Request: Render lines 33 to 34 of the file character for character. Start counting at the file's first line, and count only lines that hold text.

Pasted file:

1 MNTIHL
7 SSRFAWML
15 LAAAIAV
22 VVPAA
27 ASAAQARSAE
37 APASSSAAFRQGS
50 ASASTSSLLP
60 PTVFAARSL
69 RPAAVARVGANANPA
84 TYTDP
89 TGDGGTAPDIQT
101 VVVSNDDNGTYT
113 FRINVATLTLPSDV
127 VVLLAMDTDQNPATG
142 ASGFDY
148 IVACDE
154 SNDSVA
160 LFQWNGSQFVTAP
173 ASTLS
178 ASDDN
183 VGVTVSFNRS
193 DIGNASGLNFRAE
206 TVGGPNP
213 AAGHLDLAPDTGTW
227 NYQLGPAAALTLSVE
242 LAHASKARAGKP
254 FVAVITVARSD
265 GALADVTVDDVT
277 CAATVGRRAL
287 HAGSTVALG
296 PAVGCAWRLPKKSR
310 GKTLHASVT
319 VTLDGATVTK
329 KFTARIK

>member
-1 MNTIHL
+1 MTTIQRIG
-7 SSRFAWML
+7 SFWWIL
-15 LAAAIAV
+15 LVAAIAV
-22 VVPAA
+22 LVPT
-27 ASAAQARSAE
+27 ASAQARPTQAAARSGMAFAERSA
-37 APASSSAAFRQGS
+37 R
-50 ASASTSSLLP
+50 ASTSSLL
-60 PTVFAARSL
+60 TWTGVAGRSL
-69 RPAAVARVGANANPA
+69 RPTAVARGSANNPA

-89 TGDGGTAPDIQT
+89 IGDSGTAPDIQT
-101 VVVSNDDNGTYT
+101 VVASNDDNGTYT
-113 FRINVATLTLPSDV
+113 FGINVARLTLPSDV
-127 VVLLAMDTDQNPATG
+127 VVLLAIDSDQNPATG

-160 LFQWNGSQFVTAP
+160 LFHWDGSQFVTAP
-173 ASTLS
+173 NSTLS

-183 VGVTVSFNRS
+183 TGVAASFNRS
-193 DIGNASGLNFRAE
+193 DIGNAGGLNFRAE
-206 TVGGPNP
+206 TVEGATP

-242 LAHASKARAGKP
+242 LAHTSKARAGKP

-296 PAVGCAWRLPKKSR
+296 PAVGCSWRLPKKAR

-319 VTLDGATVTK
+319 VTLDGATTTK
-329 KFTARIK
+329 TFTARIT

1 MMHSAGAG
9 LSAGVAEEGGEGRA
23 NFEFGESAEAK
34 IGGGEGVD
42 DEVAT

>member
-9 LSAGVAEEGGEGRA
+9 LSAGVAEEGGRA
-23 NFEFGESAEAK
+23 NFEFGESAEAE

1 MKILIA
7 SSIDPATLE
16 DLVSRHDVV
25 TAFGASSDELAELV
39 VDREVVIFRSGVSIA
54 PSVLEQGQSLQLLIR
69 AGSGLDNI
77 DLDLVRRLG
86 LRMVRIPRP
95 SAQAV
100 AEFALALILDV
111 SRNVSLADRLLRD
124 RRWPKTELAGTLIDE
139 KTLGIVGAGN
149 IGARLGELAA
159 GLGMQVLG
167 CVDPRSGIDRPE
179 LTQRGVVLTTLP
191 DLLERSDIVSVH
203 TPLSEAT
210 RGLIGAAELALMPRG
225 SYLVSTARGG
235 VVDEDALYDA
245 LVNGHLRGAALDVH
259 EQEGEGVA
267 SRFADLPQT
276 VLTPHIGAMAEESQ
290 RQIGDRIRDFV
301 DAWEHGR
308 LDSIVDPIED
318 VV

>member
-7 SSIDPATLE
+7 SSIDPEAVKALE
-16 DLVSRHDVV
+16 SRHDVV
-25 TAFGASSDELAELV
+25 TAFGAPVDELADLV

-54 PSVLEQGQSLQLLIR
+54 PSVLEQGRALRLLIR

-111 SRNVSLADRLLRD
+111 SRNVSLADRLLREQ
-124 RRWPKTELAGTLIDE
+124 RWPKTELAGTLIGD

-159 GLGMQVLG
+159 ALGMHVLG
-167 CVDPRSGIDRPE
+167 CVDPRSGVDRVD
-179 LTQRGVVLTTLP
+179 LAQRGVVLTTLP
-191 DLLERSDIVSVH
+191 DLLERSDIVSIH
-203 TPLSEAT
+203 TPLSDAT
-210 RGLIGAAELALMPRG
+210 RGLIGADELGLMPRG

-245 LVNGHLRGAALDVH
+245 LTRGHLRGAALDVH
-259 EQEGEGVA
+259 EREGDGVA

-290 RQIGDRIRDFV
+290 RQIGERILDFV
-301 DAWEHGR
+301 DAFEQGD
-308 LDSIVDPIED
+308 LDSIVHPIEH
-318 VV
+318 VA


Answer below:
319 VTLDGATVTK
329 KFTARIK